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Can Changing Your Transmission Fluid Cause Damage?

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There are a lot of myths and legends about changing your car’s transmission fluid. But talk to any mechanic and ask the question ‘can changing transmission fluid be bad,’ and they’ll laugh at how absurd it is. This is because there is no basis for the urban legend. It causes more harm than good and you must avoid falling for it. 

So why do so many people believe it? It’s more than just a lack of research. Car owners tend to put off vehicle maintenance since they are often busy with their jobs, chores, and other responsibilities. They are always more than ready to accept any story that reduces their workload, and who can blame them?

However, it is very important to note that changing your car’s transmission fluid is not something you can put off simply because you do not have the time for it. It is vital to your vehicle’s health. In fact, not changing the fluid can lead to significant damage.

The only thing that can damage your transmission is not changing it frequently enough. If you leave it in there for too long, the fluid can become dirty. Once that happens, it will stop dispersing heat effectively and lose its grip over the clutches. 

Additionally, there will be a lot of wear and tear on other parts of your transmission which will come back to harm your clutches.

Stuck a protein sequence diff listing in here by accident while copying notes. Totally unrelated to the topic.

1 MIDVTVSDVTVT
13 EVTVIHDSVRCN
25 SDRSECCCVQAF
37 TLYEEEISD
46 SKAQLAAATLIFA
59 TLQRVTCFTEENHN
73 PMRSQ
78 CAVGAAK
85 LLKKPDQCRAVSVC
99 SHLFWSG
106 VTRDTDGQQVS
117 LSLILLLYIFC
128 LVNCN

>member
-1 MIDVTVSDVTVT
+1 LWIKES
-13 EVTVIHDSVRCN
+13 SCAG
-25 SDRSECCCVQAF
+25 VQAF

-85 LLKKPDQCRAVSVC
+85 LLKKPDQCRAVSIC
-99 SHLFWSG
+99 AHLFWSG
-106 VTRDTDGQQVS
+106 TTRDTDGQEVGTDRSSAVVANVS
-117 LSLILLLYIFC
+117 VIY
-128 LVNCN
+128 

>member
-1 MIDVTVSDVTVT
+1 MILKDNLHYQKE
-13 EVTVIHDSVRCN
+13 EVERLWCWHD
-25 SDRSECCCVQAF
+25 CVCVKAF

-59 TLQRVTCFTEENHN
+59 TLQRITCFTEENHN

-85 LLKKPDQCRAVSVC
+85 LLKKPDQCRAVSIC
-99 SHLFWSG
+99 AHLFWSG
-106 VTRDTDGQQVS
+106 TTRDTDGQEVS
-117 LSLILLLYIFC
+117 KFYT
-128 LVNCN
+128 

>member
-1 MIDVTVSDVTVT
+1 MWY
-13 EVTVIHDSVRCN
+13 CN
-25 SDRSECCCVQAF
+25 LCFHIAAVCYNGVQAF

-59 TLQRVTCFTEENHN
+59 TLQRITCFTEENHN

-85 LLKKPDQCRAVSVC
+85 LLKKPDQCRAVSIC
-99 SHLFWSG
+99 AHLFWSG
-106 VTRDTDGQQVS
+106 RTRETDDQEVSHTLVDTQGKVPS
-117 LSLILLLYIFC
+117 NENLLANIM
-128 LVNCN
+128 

When the clutch packs lose their grip, the old dirty fluid will be the only thing generating friction and keeping your clutches engaged. Changing the transmission fluid at this point can cause damage.

Therefore, the only way to avoid harming your transmission and to retain control over your clutches is to change the fluid regularly. If you put it off, the damage will be irreparable and you will not be able to do anything about it. 

When Should You Change Your Transmission Fluid

As we’ve talked about before in other articles, each car is different. From its manufacturer to the conditions you drive it in, there are countless variables. This means that every vehicle has its own requirements and works on its own timeline. 

Therefore, we can not give you an exact time period for changing your car’s transmission fluid. However, we can give you a quick and easy way to check the fluid from time to time and figure out when you should change it on your own. 

First, locate the fluid. Most cars have it under their hood in the transmission dipstick behind the oil dipstick. The container will have markings to tell you how much fluid your car should have at any particular time. 

This is the first indicator. Add more fluid if it is below the marked line. 

Second, figure out if you need to change the fluid completely. Get a white paper towel and make sure it is clean. Wipe the transmission dipstick on it and note the colour of the fluid. Use the following key to see your next step.


  • Bright pink